Whew, have you recovered from All-Star Week in D.C. yet? Honestly, I haven’t. That was both an exhilarating and an exhausting few days.
Fortunately, we all still get a condensed All-Star break before the Nationals return to action Friday night for their second-half opener and the opener of a big series with the Braves. We’ll look ahead to all that Friday morning, but today let’s take one look back at the now-completed first half of the season. (Yeah, technically they’ve already played 60 percent of the season, but tradition says we’re supposed to divide it into pre-All-Star break and post-All-Star break, so that’s what we’ll keep doing here.)
It’s time to hand out some grades to the entire Nats roster. A few of these are good. Some really are not good. All, however, have an opportunity to change before the 2018 season comes to an end.
MATT WIETERS: D+
Missed nearly two months with a hamstring injury, so it’s tough to fully evaluate him at this point. He does have value as the most trusted catcher in the organization, but his offensive production remains miniscule.
PEDRO SEVERINO: F
Not in the majors anymore, but he has played the most out of the Nats’ catchers to date. Unfortunately, he didn’t play well, with a paltry .510 OPS and surprisingly poor work behind the plate.
SPENCER KIEBOOM: C-
Wasn’t supposed to play a significant role on this team, but was forced into semi-regular action and earned No. 2 job over Severino for now. Hasn’t hit much, but pitchers do like working with the 27-year-old rookie.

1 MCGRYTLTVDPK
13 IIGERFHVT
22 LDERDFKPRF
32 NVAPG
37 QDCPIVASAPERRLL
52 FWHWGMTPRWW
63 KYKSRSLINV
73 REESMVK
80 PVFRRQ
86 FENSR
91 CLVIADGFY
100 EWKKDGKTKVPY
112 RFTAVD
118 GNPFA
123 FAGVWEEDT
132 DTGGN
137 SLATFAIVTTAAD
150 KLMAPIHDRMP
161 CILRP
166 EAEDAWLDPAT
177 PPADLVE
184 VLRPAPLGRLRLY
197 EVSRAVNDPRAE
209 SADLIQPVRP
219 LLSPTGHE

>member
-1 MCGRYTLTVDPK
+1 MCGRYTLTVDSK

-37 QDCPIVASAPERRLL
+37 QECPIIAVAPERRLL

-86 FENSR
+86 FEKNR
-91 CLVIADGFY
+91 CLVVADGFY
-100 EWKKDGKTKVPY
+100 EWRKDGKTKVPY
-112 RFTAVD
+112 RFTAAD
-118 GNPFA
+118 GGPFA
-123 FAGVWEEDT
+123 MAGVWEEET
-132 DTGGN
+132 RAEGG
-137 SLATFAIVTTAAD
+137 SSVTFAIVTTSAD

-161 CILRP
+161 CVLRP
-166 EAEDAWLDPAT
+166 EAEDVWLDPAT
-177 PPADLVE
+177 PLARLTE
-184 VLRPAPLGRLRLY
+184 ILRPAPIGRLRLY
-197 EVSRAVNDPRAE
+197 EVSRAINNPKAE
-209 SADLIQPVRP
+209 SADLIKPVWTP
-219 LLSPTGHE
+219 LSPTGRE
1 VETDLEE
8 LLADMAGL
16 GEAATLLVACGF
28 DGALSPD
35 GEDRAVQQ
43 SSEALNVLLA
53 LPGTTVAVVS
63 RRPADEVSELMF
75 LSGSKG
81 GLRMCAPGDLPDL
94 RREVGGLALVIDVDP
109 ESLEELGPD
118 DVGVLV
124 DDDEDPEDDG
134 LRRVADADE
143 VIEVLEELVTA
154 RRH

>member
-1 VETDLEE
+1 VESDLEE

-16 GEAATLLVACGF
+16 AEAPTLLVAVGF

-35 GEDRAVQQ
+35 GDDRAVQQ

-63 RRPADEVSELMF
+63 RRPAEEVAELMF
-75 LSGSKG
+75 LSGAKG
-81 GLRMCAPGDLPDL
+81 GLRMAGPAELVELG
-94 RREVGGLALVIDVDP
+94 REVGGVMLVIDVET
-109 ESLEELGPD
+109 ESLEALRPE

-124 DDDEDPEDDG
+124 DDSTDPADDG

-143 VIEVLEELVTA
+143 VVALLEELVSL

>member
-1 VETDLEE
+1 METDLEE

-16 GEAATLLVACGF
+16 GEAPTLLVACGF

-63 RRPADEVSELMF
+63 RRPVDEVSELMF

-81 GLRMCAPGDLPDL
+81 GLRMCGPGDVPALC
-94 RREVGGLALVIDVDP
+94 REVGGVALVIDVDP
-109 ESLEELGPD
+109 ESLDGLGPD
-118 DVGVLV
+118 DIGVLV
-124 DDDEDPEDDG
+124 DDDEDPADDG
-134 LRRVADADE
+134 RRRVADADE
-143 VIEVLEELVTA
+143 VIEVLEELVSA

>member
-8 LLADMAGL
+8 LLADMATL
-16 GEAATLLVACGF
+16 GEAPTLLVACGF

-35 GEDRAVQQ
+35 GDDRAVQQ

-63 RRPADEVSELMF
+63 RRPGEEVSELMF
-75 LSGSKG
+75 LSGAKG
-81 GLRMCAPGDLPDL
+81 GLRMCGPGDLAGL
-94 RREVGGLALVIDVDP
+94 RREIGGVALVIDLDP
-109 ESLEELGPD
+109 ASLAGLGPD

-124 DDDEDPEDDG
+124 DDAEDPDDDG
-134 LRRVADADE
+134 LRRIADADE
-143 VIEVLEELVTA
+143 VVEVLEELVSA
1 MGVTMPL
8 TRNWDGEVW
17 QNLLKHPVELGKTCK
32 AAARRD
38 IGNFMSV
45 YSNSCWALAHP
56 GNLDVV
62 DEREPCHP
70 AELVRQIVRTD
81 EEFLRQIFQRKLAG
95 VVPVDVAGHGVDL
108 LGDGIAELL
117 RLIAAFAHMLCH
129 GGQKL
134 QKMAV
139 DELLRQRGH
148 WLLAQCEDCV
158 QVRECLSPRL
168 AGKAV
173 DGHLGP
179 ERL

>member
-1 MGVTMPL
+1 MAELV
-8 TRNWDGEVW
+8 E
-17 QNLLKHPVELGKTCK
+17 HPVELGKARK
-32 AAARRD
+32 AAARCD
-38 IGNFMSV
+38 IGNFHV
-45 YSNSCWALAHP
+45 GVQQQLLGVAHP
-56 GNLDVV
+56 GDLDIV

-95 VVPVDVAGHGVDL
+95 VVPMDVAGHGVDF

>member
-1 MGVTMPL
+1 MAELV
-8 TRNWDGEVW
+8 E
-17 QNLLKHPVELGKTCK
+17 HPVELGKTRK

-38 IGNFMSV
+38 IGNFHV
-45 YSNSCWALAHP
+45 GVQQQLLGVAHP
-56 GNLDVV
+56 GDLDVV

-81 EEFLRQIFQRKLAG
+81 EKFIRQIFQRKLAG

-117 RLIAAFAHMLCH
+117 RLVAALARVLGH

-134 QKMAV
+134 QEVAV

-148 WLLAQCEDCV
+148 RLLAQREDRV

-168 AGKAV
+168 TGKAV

RYAN ZIMMERMAN: D-
In every way (performance, injury, preparation) 2018 has been significantly worse than 2017 for Zimmerman. He’s on track to come off the disabled list on Friday. He’ll have to get off to a hot start to justify being the No. 1 first baseman.
MATT ADAMS: A-
Mike Rizzo took heat for signing him over Adam Lind, but the move has paid off exceptionally well so far. He would’ve been the top lefty off the bench, but he has become perhaps the top lefty in the lineup and worthy of continued playing time, even with Zimmerman returning.
MARK REYNOLDS: B+
One of the streakiest hitters in the game, he’s managed to have two long hot streaks sandwiched around one ice-cold streak so far. He does have value, but is there a role for him with Zimmerman returning?
DANIEL MURPHY: INC
Given his late start to the season, it’s not fair to give him a grade yet. The good news: His swing finally started to come together in the last week. The bad news: He’s a major liability on the bases and in the field.
WILMER DIFO: C-
Was thrust into regular playing time due to injuries, and he didn’t really seize the opportunity. Has his moments both at the plate and in the field, but he’s more valuable as a utilityman off the bench than as an everyday starter.
TREA TURNER: B+
There have been times when he’s been a “A” player this season, but he’s still prone to slumps, so that holds him back from a better grade. Still, he has the ability to do it all, and he’s emerging into a clubhouse leader as well.